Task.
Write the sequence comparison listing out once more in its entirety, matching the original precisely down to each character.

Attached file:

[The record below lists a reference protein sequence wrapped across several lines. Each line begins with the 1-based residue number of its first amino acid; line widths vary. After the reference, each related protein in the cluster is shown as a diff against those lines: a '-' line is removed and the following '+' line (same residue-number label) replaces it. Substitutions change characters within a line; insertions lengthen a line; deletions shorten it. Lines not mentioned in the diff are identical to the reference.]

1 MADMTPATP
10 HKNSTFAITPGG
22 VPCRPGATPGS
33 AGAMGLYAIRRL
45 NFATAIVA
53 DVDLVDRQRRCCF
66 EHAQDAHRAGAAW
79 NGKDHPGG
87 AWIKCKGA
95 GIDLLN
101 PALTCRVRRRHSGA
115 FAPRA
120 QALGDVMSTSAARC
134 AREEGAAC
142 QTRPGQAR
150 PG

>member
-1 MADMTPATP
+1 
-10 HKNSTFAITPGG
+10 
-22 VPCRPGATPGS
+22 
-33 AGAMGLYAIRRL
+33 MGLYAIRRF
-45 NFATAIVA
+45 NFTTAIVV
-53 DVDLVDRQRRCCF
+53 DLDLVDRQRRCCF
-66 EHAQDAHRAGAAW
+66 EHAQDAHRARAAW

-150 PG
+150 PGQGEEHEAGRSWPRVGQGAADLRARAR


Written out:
[The record below lists a reference protein sequence wrapped across several lines. Each line begins with the 1-based residue number of its first amino acid; line widths vary. After the reference, each related protein in the cluster is shown as a diff against those lines: a '-' line is removed and the following '+' line (same residue-number label) replaces it. Substitutions change characters within a line; insertions lengthen a line; deletions shorten it. Lines not mentioned in the diff are identical to the reference.]

1 MADMTPATP
10 HKNSTFAITPGG
22 VPCRPGATPGS
33 AGAMGLYAIRRL
45 NFATAIVA
53 DVDLVDRQRRCCF
66 EHAQDAHRAGAAW
79 NGKDHPGG
87 AWIKCKGA
95 GIDLLN
101 PALTCRVRRRHSGA
115 FAPRA
120 QALGDVMSTSAARC
134 AREEGAAC
142 QTRPGQAR
150 PG

>member
-1 MADMTPATP
+1 
-10 HKNSTFAITPGG
+10 
-22 VPCRPGATPGS
+22 
-33 AGAMGLYAIRRL
+33 MGLYAIRRF
-45 NFATAIVA
+45 NFTTAIVV
-53 DVDLVDRQRRCCF
+53 DLDLVDRQRRCCF
-66 EHAQDAHRAGAAW
+66 EHAQDAHRARAAW

-150 PG
+150 PGQGEEHEAGRSWPRVGQGAADLRARAR